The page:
“This 1957 Ford Custom 300 is one heck of a gnarly little sleeper,” says the seller of the hot custom car that looks more like granny’s go-to-meetin’ wheels.
“This 1957 Ford Custom 300 is one heck of a gnarly little sleeper,” says the seller of the hot custom car that looks more like granny’s go-to-meetin’ wheels than any sort of performance rod.
Everybody loves a cool custom sleeper, the kind of car that looks merely like a nice old survivor until you open it up and blast off with a big-displacement roar. And this restored two-door sedan, the Pick of the Week gleaned from the classified ads on ClassicCars.com, is packing some serious heat under its hood, so there’s nothing Plain Jane about its acceleration potential.
Like a heavyweight boxer in a tuxedo.” [/pullquote]
The Lithia Springs, Georgia, seller says it best:
“The build started with a light body, stuffed with 427 cubic inches of stroked Windsor, backed with a 5-speed and hid it all under a low-key black-and-white paint job. Ultra-clean and ready to rock, this one’s a heartbreaker. With a low survival rate, these short-body Fords are none too easy to find, and you can see that they make great cruisers.”
The restored Ford’s paint and bodywork are in excellent condition, the seller states, as is the minimalistic chrome trim. The interior has been subtly customized with appropriate period patterns for the seats and door panels.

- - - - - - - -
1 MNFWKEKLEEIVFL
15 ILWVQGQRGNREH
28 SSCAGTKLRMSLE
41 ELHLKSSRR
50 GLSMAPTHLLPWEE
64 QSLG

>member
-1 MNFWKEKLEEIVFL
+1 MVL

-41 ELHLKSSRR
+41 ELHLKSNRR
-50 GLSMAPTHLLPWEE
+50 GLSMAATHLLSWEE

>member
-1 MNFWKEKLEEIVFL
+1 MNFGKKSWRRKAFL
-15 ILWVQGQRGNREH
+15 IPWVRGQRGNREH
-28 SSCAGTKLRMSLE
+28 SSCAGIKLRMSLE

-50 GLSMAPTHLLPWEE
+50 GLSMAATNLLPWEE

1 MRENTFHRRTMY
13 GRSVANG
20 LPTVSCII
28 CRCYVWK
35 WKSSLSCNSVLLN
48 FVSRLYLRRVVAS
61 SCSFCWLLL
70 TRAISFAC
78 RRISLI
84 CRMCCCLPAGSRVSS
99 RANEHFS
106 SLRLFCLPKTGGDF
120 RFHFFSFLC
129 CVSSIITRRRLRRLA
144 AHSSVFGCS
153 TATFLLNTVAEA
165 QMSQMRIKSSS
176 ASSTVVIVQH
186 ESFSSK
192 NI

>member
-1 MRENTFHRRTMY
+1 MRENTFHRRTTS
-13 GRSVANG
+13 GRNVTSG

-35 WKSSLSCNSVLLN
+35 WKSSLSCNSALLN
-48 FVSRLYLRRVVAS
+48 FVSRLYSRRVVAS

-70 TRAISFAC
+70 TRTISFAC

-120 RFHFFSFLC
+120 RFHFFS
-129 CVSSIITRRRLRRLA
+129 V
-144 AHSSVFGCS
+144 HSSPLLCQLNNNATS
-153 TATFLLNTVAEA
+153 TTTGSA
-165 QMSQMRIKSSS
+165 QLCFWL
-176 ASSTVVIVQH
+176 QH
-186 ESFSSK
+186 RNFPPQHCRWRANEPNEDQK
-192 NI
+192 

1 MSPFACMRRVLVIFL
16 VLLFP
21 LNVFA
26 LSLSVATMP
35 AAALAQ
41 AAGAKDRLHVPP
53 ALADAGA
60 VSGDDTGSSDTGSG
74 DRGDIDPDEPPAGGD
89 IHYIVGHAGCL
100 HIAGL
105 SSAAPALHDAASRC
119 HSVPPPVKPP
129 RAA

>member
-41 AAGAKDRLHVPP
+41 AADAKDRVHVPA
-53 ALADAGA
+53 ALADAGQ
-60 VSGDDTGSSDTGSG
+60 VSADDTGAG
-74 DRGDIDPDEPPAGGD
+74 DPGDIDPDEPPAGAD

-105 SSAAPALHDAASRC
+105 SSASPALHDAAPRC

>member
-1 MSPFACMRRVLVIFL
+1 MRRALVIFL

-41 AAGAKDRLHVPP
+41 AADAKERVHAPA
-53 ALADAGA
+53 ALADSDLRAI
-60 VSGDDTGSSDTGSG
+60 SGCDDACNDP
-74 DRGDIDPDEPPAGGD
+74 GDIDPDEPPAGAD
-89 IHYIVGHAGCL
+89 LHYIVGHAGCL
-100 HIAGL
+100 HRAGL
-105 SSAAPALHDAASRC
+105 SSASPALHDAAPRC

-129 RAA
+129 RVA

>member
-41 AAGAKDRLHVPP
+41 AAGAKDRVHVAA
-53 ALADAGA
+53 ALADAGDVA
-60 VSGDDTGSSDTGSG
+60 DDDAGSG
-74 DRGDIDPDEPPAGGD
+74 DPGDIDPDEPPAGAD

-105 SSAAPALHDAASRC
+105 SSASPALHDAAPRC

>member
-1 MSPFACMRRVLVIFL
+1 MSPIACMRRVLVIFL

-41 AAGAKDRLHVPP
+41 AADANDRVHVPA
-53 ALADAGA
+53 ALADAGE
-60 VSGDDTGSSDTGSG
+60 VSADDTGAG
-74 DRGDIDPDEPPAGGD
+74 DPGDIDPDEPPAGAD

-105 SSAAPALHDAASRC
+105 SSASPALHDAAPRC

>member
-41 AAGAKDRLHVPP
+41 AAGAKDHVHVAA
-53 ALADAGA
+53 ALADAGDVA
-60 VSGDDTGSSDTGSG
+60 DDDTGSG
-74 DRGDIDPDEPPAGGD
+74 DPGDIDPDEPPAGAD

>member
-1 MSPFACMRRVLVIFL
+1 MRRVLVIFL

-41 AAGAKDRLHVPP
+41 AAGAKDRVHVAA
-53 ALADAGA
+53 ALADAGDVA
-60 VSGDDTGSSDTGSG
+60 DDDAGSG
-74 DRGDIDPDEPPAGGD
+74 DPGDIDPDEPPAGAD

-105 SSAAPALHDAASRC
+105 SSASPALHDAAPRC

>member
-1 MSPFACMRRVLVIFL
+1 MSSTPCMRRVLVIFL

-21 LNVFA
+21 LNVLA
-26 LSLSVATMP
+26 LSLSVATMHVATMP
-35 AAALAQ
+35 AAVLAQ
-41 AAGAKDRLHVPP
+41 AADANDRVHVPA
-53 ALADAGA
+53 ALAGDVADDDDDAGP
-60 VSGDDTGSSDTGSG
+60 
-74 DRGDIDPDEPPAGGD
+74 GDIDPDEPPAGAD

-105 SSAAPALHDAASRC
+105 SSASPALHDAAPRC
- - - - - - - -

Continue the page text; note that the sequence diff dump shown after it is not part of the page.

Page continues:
The engine is a 351 cid Ford Windsor V8 bored and stroked to 427, with dual quad carburetors, finned alloy valve covers (although “Cobra” is a bit of a stretch) and Flowmaster custom exhaust, backed by a Tremec five-speed manual transmission with a Hurst cue-ball shifter, and a 9-inch rear with 3.70 final drive for relaxed highway cruising.
“Clean, well-sorted and with a surprisingly nice ride, this is a car you can drive every day without noticing how fast it is,” the seller says. “And those steel wheels and plain hubcaps with 235/75/15 blackwall radials certainly help with the industrial-strength look.”
Priced at $37,995, this one had me checking into my own bank account.
Again, the seller says it best when he describes the black-and-white ’57 Ford as “elegant and brutal at the same time, like a heavyweight boxer in a tuxedo.”